Emma.—A Tale.

Hushed were the tones of mirthful revelry,1
Stayed were the music and the dance, as fell2
On Croydon’s Gothic towers and battlements,3
The shades of dreary midnight. In the hall4
The hearth’s brands were decaying ; but a flame5
Lambently lighted up the vaulted roof,6
And circling walls, where antlers branching wide,7
And forehead skins of elk and deer were seen,8
And fox’s brush ; the trophies of the chase ;9
And warriors cloaks depending, and the gleam10
Of burnished armour.—
In her chamber, one11
Sleepless alone remained, where all was still ;12
Reclining on a couch, and dreaming o’er13
The thoughts—the happy scenes of other years ;14
And, with a sweet, seraphic countenance,15
Shining in beauty and in solitude,16
Like morning’s rosy star, when from the sky17
Her sisters have in silence disappeared.18
Sorrowful Emma ! were not thine of yore19
Thoughts of unrest, and mournful countenance !20
But sparkling eyes, that matched unclouded heaven21
In their deep azure ; and carnationed cheeks,22
Round which the snow-drops like a halo spread ;23
And an elastic footstep, like the nymph24
Health, when in very wantonness of play,25
She brushes from the green the dews of morn.26
And why, wrapt up in cloak of eider-down,27
Chilling thy beauty in the midnight air,28
Breathing, in solitude, the deep-drawn sigh,29
Con’st thou, unheard of all, the love-born tale,30
The tale of hapless lovers, soft and sad ;31
And why, when all is still, and balmy sleep32
Should seal the weary eyelids, dost thou sit33
Mournfully beside the lattice, and attend34
To the hollow murmurs of the distant sea,35
Which fitfully, upon the passing gale36
Break in, and die away ?— ——
The winter’s breath37
Destroys the bloomy flowers—the ocean tide38
Is governed by the moon ; and, for thy grief,39
Although unmarked by all, there is a cause !40
And she hath laid her down, and silently,41
As Retrospection wandered through the past,42
Have her chaste eyelids closed ; and, in her dream,43
Lo ! forests darken round with gloomy boughs,44
And wolves are heard to howl ; around her path45
The forky lightnings flash ; and deeply loud,46
The thunders roll amid the blackening skies.—47
Anon her steps have gained a precipice48
Above the roaring sea, where, waste and wild,49
The foamy billows chafe among the rocks—50
The rocks whose sable heads, at intervals,51
Are seen and disappear.  Awfully dark52
Night’s shadows brood around ; but, in the flash53
Of the blue arrowy lightnings, far away54
A vessel is descried upon the deep ;55
While moaning sounds are heard, and dismal shrieks56
O’er the tempestuous billows breaking loud ;57
Until its stormy fury vented forth,58
And the winds hushed to silence and to rest,59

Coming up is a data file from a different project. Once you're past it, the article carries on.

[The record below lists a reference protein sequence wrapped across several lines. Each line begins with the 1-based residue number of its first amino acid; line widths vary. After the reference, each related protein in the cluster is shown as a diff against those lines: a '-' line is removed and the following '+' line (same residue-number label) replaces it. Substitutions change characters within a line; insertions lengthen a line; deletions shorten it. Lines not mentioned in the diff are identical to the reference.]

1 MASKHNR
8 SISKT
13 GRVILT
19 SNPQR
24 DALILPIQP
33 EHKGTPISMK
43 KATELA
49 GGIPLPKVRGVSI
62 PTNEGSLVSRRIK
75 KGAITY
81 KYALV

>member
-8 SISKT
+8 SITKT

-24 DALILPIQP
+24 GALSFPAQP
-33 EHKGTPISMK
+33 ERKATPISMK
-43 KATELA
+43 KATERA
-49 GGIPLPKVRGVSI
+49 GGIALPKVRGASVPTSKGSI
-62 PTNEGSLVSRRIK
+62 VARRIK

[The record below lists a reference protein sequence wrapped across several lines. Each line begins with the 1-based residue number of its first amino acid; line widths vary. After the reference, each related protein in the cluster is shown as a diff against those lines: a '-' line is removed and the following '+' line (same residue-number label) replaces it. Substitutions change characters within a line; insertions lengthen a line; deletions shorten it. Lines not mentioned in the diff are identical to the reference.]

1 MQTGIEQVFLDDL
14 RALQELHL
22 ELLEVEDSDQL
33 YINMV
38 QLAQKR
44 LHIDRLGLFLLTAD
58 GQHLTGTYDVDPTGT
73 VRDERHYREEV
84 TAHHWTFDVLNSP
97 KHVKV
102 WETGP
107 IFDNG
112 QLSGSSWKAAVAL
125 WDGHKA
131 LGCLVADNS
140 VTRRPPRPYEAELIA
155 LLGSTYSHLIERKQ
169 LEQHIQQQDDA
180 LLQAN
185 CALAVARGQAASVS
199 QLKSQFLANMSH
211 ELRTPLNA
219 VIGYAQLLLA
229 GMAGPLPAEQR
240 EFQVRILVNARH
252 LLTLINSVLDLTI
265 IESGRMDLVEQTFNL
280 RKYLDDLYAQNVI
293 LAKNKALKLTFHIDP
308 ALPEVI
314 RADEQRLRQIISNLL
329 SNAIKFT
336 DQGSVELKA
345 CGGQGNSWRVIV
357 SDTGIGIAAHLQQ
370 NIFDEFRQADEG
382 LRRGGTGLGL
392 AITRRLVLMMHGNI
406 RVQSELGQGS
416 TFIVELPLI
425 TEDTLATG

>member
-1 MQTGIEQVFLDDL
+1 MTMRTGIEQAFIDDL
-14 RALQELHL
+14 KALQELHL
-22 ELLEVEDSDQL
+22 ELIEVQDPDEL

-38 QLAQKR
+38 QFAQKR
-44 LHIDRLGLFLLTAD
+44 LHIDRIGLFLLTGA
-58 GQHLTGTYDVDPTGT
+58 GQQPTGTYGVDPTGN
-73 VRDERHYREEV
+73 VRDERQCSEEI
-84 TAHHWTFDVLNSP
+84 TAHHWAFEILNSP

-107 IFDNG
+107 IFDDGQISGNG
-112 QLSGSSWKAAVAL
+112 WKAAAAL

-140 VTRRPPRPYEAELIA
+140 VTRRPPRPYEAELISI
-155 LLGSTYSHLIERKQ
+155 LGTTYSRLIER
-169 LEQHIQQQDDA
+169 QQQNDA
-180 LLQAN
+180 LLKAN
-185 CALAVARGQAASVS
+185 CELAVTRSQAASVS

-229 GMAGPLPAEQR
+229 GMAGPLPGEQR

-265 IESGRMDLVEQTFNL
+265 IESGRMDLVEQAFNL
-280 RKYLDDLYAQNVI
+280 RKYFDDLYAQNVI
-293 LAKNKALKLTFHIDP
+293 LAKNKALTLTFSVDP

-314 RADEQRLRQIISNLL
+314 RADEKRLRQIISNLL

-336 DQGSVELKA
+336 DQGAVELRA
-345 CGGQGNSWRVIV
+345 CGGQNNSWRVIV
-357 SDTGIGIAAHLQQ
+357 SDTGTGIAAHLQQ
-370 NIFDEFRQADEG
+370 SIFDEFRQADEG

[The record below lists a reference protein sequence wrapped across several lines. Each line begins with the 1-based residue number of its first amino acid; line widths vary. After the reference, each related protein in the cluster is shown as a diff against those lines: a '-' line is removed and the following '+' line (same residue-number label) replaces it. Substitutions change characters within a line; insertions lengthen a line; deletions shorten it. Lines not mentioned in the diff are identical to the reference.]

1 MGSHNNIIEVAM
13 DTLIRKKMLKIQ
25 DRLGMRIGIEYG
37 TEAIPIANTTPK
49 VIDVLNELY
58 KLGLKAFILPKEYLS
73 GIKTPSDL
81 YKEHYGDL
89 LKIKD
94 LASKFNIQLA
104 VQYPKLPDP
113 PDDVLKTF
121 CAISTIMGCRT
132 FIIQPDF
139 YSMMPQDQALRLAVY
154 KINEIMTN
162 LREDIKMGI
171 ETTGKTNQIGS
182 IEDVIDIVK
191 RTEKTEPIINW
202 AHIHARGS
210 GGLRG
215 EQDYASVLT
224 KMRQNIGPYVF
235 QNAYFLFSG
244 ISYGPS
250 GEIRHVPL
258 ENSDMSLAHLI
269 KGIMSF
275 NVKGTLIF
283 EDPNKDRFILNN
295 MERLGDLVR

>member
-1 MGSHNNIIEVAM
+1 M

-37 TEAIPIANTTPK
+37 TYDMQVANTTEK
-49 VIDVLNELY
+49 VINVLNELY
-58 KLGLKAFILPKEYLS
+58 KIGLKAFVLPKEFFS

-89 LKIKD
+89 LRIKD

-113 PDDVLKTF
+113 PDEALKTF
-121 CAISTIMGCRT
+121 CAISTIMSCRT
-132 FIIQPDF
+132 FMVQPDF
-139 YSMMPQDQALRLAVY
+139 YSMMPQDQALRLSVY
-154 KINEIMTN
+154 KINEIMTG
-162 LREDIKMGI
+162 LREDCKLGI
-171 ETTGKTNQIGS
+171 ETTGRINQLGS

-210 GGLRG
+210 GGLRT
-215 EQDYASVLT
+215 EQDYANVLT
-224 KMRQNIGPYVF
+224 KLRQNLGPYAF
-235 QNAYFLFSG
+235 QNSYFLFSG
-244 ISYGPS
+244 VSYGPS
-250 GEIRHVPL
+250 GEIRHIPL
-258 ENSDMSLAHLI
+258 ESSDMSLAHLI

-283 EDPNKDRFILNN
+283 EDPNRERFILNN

And the bright stars appearing, and the clouds60
Breaking away, like armies from the field61
When battle’s clangor ceases,—she beholds,62
Pallid beneath a cliff, the form of him,63
Her chosen hero, bleached by wave and wind,64
Unconscious of the seamew with a shriek 65
Hovering around—the victim of the storm !66
Anon the vision changes ; armies throng67
The arid fields of Palestine afar,68
And, glittering in the setting sun, she sees69
The Moorish crescent over Salem’s walls,70
The Infidel victorious, and the hosts71
Of baffled Christendom dispersed : she sees72
Disasters and defeat the lot of those,73
Who, ’neath Godfredo’s banner, daring, left74
On perilous enterprise their native shore.—75
The battle’s voice hath ceased ; the trumpet’s note76
Hath died upon the west-wind ; bird and beast,77
From mountain cliff on high, and woody dell,78
Lured by the scent of blood, have come to gorge79
On the unburied dead.  Rider and horse,80
The lofty and the low, commingled, lie81
Unbreathing, and the balmy evening gale82
Fitfully lifts the feathers on the crest83
Of one, who slumbers with his vizor up !84
Starting she wakes ; and, o’er the eastern hill,85
Lo ! beautiful the radiant morn appears,86
And, thro’ the lattice, steadily streams in87
The flood of crimson light ; while, sitting there88
Upon the outward ivy wreath, in joy89
Happy the robin sings ; his lucid tones90
Of harmony delight her listening ear,91
Dispel the gathered sadness of her heart,92
And, tell her that her fears are but a dream.93
But hark ! why sounded is the warder’s horn ?—94
Doth danger threaten, or do foes approach ?—95
The guard are at their station ; and, she hears96
The ring of brazen arms, as anxious there97
The soldiers, girding on their swords, draw up ;98
The bugle’s sound of peace is faintly heard,99
Mournfully pleasing, in a dying strain,100
Melodious—melancholy—far away !101
An answer is returned ; heavily down102
Sinks the huge drawbridge and the iron tramp103
Of steeds is heard fast-crossing.  Joy to her,104
To long forsaken Emma, joy to her !—105
Obscured by tempests dark, and brooding storms,106
The sun may wander through the sky unseen107
The livelong day ; until, above the tops108
Of the steep western mountains, forth he glows,109
Glorious, the centre of a crimson flood,110
In brightness unapproachable : so oft111
The span of human life is measured out :112
Sorrow and care, companions of our steps,113
Hover around us, blotting out the hopes114
We long had cherished ; banishing the bliss115
We oft have tasted, till our path is dark ;116
Then lo ! amid the gloom of hope deferred,117
Breaks in a blessed light, a living day,118
Like that of polar regions, glowing bright,119
Unclouded, and unconscious of an end.—120
A group of happy faces throng the hall,121
And scarce hath Emma entered, like a flower122
Blushing, and beautiful, with downcast eyes,123
And palpitating bosom, ere her knight,124
Young Ethelrid, from holy wars returned125
With laurels on his crest to part no more,126
Kneels faithful at her feet in ecstasy,127
And lifts her snowy fingers to his lips.128